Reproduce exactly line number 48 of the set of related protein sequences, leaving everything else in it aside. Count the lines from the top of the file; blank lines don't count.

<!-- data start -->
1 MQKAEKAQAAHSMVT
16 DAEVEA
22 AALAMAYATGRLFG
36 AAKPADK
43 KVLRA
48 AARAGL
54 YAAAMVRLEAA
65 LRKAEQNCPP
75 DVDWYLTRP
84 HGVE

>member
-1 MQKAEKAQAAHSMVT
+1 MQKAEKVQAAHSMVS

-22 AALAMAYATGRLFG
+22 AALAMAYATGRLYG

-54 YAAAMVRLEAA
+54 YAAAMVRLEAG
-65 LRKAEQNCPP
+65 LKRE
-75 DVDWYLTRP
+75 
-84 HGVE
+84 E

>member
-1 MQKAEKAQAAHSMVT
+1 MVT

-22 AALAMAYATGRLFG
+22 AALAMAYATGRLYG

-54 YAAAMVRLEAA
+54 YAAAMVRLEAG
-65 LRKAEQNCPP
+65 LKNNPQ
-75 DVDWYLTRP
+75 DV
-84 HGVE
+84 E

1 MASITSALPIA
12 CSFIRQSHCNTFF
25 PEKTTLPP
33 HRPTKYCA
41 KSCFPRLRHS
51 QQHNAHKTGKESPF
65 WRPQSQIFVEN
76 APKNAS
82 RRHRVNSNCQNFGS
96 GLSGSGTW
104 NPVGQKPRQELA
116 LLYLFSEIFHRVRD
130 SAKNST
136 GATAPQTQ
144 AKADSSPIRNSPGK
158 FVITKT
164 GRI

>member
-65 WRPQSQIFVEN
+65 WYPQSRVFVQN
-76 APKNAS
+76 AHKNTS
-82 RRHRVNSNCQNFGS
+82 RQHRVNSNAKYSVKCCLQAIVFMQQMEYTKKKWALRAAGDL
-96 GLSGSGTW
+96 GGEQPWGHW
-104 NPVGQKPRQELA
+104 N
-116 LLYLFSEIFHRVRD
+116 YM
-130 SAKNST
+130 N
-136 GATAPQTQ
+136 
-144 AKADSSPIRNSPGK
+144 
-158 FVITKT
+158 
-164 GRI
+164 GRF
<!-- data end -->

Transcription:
116 LLYLFSEIFHRVRD